In your Sept. 5 editorial, “Unions should only get the dues they deserve,” you ask: What if a worker doesn’t like the representation he or she gets from a union?
Well, if unions should only get the dues they deserve, I suggest that workers should only get the representation they deserve. Union dues pay for representation in the workplace — defending workers in grievance procedures, for example — and for contract bargaining.
If a worker doesn’t want to pay for this representation, the principled thing to do would be to reject it. Those who refuse to pay union dues should also refuse to accept wage increases bargained by the union, refuse health insurance and other benefits bargained by the union, and certainly reject any effort by the union to represent them if they are disciplined, suspended or fired.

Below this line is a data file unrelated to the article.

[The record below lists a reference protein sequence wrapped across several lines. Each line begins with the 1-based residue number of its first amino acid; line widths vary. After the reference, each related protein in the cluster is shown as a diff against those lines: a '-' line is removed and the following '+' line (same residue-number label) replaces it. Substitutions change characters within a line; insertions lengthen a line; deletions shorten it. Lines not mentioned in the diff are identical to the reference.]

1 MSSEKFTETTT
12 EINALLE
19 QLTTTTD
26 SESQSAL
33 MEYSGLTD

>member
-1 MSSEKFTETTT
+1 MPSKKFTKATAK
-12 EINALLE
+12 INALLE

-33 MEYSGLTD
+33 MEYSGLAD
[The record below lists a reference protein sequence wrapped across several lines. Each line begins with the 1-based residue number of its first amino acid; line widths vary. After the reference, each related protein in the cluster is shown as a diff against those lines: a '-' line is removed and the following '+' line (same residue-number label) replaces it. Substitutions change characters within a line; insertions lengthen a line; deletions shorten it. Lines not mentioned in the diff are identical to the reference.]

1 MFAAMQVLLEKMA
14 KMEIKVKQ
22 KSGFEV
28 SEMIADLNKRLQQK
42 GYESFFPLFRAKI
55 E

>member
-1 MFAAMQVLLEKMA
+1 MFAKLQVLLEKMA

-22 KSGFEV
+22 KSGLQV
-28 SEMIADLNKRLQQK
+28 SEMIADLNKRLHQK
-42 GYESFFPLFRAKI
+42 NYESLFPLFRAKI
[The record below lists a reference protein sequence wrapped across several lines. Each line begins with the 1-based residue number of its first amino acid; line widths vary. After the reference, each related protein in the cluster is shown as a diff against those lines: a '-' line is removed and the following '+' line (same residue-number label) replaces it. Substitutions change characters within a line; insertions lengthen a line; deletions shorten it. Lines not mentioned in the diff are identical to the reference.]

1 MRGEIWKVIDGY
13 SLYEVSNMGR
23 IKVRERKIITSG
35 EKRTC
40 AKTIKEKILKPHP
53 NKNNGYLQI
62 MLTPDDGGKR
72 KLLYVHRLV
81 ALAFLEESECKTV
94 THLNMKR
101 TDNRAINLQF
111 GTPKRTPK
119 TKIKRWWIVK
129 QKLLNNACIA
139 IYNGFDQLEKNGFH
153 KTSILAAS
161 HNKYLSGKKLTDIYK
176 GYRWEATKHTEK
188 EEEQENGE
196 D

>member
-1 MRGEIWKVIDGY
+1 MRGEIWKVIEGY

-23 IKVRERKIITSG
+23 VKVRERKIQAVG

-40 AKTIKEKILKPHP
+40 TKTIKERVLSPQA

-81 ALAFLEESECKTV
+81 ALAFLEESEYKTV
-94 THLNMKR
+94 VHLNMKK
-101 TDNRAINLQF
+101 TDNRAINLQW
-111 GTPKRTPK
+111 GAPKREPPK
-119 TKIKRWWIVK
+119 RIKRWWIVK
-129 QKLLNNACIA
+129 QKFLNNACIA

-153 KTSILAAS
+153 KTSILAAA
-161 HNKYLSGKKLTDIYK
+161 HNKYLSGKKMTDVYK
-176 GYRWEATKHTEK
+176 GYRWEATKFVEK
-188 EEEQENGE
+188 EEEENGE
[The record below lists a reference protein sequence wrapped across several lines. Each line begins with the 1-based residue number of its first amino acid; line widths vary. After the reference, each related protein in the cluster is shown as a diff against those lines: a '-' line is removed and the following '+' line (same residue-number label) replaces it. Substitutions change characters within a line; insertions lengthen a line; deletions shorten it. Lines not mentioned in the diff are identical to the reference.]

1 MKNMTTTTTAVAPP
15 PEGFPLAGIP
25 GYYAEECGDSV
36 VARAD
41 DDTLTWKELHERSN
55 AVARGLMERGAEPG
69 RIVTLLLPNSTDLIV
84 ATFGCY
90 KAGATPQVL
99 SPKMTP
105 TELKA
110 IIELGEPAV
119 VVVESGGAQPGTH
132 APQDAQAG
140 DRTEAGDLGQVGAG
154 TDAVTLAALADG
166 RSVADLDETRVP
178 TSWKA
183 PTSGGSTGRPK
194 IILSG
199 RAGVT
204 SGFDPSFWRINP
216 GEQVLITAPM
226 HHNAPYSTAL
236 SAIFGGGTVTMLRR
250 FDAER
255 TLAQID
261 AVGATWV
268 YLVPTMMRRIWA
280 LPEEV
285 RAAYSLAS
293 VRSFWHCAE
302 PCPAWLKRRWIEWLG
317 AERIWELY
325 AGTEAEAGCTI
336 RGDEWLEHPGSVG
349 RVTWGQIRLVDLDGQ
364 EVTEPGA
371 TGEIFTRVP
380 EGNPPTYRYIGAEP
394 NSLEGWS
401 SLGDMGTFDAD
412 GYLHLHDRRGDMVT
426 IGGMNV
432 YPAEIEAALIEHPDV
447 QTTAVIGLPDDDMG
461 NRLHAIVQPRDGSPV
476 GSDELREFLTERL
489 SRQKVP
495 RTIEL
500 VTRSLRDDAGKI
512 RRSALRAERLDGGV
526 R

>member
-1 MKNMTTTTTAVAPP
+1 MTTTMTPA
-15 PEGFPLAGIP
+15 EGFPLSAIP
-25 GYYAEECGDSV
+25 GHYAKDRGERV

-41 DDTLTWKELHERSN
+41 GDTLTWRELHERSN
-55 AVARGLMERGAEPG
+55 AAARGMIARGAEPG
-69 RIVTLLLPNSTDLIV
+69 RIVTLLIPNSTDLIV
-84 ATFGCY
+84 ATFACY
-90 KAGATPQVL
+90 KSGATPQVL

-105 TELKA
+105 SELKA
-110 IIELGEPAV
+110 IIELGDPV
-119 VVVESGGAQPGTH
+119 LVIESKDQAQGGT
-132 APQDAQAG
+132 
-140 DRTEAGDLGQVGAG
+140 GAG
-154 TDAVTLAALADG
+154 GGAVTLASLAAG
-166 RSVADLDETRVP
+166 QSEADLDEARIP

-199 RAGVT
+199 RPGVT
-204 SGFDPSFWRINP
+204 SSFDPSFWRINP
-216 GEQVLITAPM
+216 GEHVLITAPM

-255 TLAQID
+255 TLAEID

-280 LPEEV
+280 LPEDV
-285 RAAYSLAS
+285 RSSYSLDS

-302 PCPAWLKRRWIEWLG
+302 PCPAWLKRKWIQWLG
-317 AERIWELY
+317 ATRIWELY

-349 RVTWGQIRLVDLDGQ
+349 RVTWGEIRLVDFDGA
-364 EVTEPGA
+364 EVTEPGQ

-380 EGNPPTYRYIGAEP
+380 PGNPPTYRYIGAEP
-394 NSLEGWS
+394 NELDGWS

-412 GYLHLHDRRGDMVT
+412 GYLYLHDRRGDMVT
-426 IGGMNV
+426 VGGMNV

Unions are required by law to represent workers whether they pay union dues or not. And workers get all the gains made in contract negotiations whether they pay dues or not. Workers who don’t want to pay dues for what they get from the union want something for nothing. They are freeloaders who want other workers to pay for what they receive from the union.
Is that the sort of behavior The Bulletin supports — people relying on others to pay their way so they can get something for nothing?